Minimum Wage Policy of Azerbaijan

With a decree on November 5th, the minimum wage in Azerbaijan has been increased from 250 AZN to 300 AZN per month. With this post, I am going to analyze the minimum wage policy of Azerbaijan and try to come up with suggestions on how to improve it.


Minimum wages (MWs) are adapted by many governments around the globe in hope of combatting poverty and ensuring fair compensation for the labor of low-skilled workers. The essence of the idea is to establish a price floor for the compensation of laborers. Although on paper this sounds like a wonderful idea, an ill-designed minimum wage policy can have unintended detrimental effects on unemployment and poverty that far outweigh its supposed benefits.

Minimum wages come in all shapes and sizes. Some countries do not have a national/federal minimum wage but instead rely on trade unions to bargain with the employers, such as Denmark. Certain countries have different minimum wage rates at separate levels of government, such as the United States. Some differentiate the rate by location, such as Malaysia. Imposing different rates for specific sectors is also a common practice, followed by Costa Rica, Kenya, etc. In Hungary, the MW rate (MWR) is determined by whether the employee is skilled or unskilled, while countries such as New Zealand and the UK introduced different rates on specialized groups (for example, teenagers and adults).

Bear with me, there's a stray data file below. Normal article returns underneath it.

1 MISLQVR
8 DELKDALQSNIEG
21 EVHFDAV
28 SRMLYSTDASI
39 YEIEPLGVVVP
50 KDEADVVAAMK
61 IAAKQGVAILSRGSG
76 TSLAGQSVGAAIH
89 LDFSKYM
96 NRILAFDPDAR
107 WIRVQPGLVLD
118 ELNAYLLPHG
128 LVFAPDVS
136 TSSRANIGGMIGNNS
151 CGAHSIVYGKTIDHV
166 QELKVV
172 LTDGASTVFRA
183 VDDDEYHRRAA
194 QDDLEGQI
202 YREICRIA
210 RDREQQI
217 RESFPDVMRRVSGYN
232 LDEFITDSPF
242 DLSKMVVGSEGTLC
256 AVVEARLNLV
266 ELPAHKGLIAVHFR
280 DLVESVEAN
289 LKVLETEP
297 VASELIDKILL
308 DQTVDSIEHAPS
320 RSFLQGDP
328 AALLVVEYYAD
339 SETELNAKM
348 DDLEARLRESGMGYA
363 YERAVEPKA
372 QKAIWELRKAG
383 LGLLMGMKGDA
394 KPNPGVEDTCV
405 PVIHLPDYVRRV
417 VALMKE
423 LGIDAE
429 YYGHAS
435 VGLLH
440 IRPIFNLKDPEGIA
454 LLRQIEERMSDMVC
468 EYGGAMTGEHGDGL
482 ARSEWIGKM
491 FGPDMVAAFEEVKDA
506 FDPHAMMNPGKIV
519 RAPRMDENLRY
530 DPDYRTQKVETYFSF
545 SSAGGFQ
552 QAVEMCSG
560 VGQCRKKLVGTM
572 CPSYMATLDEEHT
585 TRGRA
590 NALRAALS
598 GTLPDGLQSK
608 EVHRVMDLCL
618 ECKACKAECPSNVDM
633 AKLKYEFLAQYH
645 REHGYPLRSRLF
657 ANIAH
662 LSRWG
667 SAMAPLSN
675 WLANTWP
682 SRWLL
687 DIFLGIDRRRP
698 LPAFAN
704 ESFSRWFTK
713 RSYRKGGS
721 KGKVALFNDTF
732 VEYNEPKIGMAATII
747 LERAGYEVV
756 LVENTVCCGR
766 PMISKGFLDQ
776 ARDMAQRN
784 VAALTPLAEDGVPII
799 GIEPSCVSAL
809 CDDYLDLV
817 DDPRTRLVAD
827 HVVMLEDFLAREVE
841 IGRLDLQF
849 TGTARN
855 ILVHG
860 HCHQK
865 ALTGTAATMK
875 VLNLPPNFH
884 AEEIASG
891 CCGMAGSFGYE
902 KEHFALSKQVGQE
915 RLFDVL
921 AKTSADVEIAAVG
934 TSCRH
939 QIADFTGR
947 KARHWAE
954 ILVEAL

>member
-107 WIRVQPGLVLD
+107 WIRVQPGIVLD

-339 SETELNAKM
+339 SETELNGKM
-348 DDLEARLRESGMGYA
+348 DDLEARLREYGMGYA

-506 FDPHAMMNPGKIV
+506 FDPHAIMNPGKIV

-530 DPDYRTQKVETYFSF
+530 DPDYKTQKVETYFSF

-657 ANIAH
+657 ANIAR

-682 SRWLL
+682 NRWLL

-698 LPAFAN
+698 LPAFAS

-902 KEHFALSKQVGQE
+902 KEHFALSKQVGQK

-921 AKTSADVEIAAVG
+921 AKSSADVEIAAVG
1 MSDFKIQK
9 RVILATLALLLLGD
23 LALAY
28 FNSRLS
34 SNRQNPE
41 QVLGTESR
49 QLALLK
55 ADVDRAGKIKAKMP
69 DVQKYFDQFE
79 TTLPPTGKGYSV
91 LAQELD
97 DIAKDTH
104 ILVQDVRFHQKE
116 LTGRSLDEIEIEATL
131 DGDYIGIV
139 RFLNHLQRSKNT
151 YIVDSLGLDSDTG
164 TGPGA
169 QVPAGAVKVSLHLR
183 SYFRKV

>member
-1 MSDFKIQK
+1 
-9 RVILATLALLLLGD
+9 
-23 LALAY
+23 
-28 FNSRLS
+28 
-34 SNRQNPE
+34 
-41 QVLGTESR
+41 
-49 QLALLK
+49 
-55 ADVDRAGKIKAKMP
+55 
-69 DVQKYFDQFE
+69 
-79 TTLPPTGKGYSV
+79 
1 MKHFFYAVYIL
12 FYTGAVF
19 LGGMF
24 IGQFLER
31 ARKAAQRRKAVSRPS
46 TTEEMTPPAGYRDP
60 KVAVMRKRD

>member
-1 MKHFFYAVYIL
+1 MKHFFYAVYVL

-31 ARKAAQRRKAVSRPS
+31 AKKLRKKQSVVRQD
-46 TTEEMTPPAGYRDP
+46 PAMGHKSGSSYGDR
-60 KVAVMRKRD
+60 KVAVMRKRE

The foremost problem of minimum wages is that it can push low-skilled workers (the people who these policies are supposed to protect the most) out of the labor market. That is because if the marginal productivity offered by the worker is less than the MWR, then private entities will have no incentive to hire him/her. This is particularly a more overwhelming (and often overlooked) issue for teenagers, who enter the labor market with minimal skills and experience. The same thing can also be said about minorities as they can be underprivileged when it comes to access to decent education and learning.